Governor Tom Wolf announced nearly $8 million in Keystone Communities Program grants for 51 projects in 30 counties across Pennsylvania.
“The funding provided through the Keystone Communities Program supports towns and cities with initiatives that work to create growth and stability in their neighborhoods while encouraging partnerships between the public and private sectors,” said Gov. Wolf. “These projects will build stronger communities, attract new residents and businesses, and boost the commonwealth’s economy.”
The Greater Titusville Development Foundation was awarded $25,000 for the Downtown Titusville Façade Improvement Program focused on improving existing façades in the downtown business district. With private donations decreasing in the past few years, we needed to look at other funding sources. We are so thankful that we were awarded this money and now have $50,000 going into our 9th round in early 2023!
Governor Tom Wolf announced the distribution of $8,210,240 in funding through the Pennsylvania HOME Investment Partnerships Program (HOME) to support affordable housing in Butler, Clarion, Clearfield, Columbia, Crawford, Franklin, Fulton, Indiana, Lancaster, Lawrence, Lebanon, Luzerne, Mercer, Montgomery, and Perry counties.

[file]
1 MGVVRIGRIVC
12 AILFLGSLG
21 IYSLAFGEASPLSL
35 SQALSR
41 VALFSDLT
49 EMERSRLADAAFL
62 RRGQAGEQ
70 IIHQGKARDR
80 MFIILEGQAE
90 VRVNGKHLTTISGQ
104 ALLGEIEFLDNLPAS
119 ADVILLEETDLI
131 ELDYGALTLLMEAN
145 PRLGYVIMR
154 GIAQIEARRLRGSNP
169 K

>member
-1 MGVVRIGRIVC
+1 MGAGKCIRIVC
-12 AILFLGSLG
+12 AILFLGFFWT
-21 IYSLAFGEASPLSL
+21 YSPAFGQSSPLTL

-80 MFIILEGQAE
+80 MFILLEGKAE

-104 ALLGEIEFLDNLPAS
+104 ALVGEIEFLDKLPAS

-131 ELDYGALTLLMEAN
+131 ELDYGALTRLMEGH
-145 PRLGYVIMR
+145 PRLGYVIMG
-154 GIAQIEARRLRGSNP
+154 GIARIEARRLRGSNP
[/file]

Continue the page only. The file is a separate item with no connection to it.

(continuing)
Wolf Administration: $42,000 in New Funding Approved to Lower Energy Costs and Create Jobs in Crawford County
Titusville Redevelopment Authority, in cooperation with National Fuel, was approved for $42,544 in grant funding to install 1,547 linear feet of natural gas pipleine that will bring the Titusville Opportunity Park into compliance with the Public Utility Commission (PUC), as the PUC requires each building in the business park to be metered separately. This project will connect the 14 buildings at the park to the main gas line located just outside of the park. The project will retain more than 300 jobs in 18 businesses within the park, and will provide for the growth of the park, bringing more businesses and jobs to the area. The total project cost is $85,088.
This video was filmed on 3/22/21 in the early evening. The reason for this video is to show how dangerous the corner of Bank and Allen Street can be when runners, walkers and bikers are exiting the Queen City Trail and entering the shared road.
There was 19 minutes of actual video. In that time, 51 cars went by which means a car every 20-30 seconds. This is not even the busiest hour of the day, which is when baseball, softball, track or soccer practices are letting out at the Ed Myer Complex right down the street.
We are thrilled that the Retail Incubator is open for business!
Fully renovated historic building, formerly home to famous Thompson Drug Store this building has been a staple of the community for generations. We are pleased to see community happening here once again!
Please visit the website and Facebook page for a store directory, hours, and menus!
By Lorri Drumm Herald Managing Editor Sep 14, 2020
DEP Offering Grants to Small Businesses and Farmers